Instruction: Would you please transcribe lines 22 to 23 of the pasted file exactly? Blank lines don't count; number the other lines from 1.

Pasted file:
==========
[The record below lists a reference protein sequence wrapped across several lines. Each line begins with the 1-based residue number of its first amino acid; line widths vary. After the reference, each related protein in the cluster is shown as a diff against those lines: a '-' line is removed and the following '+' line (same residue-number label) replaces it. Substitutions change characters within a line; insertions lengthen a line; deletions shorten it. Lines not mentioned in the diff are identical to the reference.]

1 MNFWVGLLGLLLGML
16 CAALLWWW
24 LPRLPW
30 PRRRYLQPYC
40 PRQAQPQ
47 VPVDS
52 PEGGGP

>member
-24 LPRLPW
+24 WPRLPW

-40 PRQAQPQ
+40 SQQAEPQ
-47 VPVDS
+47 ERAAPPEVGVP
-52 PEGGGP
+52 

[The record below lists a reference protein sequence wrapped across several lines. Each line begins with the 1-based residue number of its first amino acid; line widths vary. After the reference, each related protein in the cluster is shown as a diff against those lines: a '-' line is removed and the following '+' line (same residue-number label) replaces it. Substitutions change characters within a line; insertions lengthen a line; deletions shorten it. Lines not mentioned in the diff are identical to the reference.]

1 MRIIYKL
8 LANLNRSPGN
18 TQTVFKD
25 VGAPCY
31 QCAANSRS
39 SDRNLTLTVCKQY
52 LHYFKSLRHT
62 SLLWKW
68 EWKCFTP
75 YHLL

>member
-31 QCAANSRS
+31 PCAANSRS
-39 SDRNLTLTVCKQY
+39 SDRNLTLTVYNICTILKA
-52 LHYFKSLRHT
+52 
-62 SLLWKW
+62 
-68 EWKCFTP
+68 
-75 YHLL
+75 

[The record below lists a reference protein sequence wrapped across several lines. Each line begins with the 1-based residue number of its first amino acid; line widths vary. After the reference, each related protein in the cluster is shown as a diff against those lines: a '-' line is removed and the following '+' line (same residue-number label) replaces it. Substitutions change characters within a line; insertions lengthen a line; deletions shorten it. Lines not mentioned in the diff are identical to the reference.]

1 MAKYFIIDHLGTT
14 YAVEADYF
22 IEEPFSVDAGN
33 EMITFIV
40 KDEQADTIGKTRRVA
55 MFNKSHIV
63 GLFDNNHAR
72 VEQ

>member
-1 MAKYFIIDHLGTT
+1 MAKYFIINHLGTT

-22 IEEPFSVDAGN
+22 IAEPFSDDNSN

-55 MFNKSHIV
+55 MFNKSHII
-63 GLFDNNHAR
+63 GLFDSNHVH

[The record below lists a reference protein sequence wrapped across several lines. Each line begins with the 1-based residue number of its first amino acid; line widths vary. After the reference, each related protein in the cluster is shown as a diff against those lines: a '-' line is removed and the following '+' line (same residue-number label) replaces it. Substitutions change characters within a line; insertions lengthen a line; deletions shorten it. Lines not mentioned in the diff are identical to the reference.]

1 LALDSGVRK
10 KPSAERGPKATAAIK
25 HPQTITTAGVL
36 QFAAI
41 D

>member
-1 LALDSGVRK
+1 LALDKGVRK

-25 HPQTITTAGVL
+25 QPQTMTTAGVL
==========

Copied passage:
25 VGAPCY
31 QCAANSRS